When the Line of Duty finale is over and you can’t bring yourself to see the drama all over again, hop on the iPlayer and discover Bodies.
Acclaimed Line of Duty writer Jed Mercurio wrote this phenomenal medical series before Bodyguard’s Ted Hastings or Julia Montague even had a glimmer in his eyes.
When the drama appeared on BBC Three in the mid-2000s, it received critical acclaim.
However, Jed was not a household name at the time and there was no social media to trigger the storm it surely would have if it was created a decade later.
Fortunately, the time was good for Bodies – great writing and characterizing don’t age – and the show, which ran for two series, is currently open to all.
Although – fair warning – you need an ox’s stomach to get through some of the bloodier scenes.
What is the Jed Mercurio series Bodies about?
Bodies, which began in 2004 and ended in a full-length episode in 2006, was a dark medical drama set in the gynecology department of an NHS hospital.
It featured Max Beesley as specialist Rob Lake and Patrick Baladi as consultant obstetrician Roger Hurley.
Read more: Line of Duty will be broadcasting an extra long finale episode next month!
Jed Mercurio fans will know he was a doctor from a young age, so it’s no surprise that he gets the courage to face real problems and controversy within the medical profession and beleaguered National Health Service.
Body on iPlayer
Bodies is currently active BBC iPlayer in its entirety and will be for the rest of the year. That’s all 17 episodes, divided into a six-part series of the first and a ten-part second season, with a 90-minute episode entitled Finale to end the story.
What is Bodies about?
Bodies is based on Jed Mercurio’s own debut novel of the same name, published in 2002.
It tells the story of junior doctor Rob Lake (Max Beesley) who works under obstetrician Roger Hurley (Patrick Baladi) on the fictional South Central Infirmary.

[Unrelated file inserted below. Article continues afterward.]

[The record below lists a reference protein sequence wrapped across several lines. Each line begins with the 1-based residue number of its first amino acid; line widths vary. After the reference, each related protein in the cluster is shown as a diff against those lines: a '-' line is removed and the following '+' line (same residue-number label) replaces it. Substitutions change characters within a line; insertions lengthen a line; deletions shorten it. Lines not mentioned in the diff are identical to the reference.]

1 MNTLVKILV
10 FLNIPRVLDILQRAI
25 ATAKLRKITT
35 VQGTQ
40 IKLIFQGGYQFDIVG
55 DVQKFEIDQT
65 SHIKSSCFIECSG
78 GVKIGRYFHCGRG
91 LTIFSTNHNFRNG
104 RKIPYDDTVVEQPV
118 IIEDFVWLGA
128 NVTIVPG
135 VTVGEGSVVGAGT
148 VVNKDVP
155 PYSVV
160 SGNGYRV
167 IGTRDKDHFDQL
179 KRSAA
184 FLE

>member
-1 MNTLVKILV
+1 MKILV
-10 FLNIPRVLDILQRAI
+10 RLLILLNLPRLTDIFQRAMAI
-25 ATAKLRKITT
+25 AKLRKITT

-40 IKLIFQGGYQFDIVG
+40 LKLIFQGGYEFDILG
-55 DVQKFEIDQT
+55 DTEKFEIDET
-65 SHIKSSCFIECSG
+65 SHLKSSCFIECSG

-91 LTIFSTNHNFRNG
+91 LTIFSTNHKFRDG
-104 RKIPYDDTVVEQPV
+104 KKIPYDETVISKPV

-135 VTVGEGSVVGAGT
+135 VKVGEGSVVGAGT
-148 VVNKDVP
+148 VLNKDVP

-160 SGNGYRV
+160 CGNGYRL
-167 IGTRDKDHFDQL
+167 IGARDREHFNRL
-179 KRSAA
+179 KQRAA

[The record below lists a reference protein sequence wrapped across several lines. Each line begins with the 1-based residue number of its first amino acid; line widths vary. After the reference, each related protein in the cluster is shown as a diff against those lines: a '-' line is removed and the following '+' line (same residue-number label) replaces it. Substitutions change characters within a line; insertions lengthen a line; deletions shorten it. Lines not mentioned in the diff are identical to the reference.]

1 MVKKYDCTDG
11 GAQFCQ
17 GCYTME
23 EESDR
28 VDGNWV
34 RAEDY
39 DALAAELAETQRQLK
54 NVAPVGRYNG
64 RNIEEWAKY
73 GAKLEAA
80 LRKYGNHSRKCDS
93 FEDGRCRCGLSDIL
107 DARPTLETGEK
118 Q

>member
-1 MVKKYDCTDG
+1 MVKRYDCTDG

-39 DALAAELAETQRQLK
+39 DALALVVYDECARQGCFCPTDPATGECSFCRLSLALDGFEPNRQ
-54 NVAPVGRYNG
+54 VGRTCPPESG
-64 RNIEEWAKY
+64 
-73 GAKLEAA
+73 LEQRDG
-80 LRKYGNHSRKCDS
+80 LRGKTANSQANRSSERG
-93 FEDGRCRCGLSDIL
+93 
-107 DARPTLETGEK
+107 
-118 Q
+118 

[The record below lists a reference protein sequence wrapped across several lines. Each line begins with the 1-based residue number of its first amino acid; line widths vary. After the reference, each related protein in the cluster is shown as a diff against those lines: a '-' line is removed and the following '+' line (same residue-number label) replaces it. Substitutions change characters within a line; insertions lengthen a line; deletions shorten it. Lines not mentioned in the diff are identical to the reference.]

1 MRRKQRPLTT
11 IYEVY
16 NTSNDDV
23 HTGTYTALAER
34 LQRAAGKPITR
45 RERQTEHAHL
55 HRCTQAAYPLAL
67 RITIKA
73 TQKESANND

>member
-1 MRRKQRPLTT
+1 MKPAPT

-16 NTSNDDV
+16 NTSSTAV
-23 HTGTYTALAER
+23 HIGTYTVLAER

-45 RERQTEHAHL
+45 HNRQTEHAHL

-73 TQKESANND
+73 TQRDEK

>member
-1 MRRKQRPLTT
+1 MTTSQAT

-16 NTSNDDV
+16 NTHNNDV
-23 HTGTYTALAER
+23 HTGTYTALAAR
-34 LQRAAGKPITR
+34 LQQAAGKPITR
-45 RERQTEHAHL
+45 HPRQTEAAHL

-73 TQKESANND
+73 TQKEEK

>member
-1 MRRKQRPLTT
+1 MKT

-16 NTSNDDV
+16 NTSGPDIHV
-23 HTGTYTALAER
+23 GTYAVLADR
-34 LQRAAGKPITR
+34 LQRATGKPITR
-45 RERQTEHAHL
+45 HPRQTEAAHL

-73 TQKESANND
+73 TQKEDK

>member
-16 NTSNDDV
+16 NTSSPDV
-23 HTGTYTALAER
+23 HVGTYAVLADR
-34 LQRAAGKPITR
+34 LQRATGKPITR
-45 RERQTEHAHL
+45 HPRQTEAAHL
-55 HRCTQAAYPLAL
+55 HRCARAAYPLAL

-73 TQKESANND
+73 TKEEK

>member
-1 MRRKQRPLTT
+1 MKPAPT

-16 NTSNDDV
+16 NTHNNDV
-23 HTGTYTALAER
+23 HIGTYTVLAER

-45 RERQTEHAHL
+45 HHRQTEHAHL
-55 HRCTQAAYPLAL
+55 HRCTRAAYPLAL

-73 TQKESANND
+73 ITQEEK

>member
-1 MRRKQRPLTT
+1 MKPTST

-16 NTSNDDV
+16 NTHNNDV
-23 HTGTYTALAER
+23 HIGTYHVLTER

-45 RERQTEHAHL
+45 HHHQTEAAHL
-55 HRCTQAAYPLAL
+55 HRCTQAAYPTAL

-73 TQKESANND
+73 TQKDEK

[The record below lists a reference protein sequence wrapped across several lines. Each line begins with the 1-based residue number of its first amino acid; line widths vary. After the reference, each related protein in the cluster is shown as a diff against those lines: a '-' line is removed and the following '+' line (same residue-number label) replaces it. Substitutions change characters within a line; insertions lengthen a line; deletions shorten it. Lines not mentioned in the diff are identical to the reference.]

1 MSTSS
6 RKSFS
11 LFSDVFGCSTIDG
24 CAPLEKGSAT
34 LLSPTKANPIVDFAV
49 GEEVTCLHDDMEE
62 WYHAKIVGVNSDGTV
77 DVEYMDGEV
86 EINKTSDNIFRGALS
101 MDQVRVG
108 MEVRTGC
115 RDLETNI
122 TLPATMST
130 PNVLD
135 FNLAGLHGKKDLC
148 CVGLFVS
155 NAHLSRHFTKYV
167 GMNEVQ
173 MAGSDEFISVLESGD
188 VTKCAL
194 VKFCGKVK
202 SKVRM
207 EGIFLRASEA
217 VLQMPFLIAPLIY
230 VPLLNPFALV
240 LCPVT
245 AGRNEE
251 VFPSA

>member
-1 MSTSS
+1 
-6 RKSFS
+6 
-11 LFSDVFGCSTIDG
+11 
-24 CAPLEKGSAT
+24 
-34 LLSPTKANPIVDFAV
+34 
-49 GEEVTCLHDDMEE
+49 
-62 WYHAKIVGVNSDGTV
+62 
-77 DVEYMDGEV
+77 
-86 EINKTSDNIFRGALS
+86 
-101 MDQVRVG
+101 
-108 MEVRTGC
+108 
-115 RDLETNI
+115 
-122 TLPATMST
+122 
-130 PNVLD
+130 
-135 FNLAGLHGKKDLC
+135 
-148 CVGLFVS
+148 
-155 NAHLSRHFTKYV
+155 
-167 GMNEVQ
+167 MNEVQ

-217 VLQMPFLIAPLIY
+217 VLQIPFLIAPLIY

Lake notes that Hurley is dangerously incompetent as a surgeon and is protected in his work by management because his research brings money to the hospital.
The subjects are obscure and the operating scenes are occasionally challenging graphically.
There’s a thread of dark humor too – and some impressive sex scenes to break up the grave and sometimes agonizing subject.
Jed previously called it “the drama I’m most proud of” and called its production an “extraordinary challenge”.
In a BBC preview, he said, “Our goal is to make the medical sequences as realistic as possible at a time when visual effects had reached today’s technical capabilities.
“And we failed to portray the murky realities of medical negligence and NHS politics that were groundbreaking at the time.
“Sad [it] remains relevant to scandals that continue to this day. “
The stars of Jed Mercurio’s bodies
Since starring in Bodies, Max Beesley has appeared in some of the best dramas in the last decade, including Suits, Homeland, and Jamestown.
Patrick Baladi was best known when Bodies first aired as Neil on The Office. Since then, his actors have included Hotel Babylon, Mistresses, the racing film Rush 2013 and of course the Line of Duty series four and six.
Read More: Mystery Fiction To Fill The Line Of Duty Hole
Neve McIntosh (Doctor Who), Keith Allen (Shallow Grave), Susan Lynch (Unforgotten) and Tamzin Malleson (Midsomer Murders) also star in Bodies.
What did the critics think of Bodies?
Bodies was well received when it hit television screens in the mid-2000s and achieved cult status.
In 2010, The Guardian Bodies ranked 20th on a list of the 50 Greatest TV Dramas of All Time.
On IMDB, the show has a rating of 8.6 out of 10, which puts it on par with Line of Duty (8.6) and ahead of Bodyguard (8.2).
And did we mention ED? thinks his Jed Mercurio is the best work yet …? Don’t take someone else’s word, take a look and thank us later.
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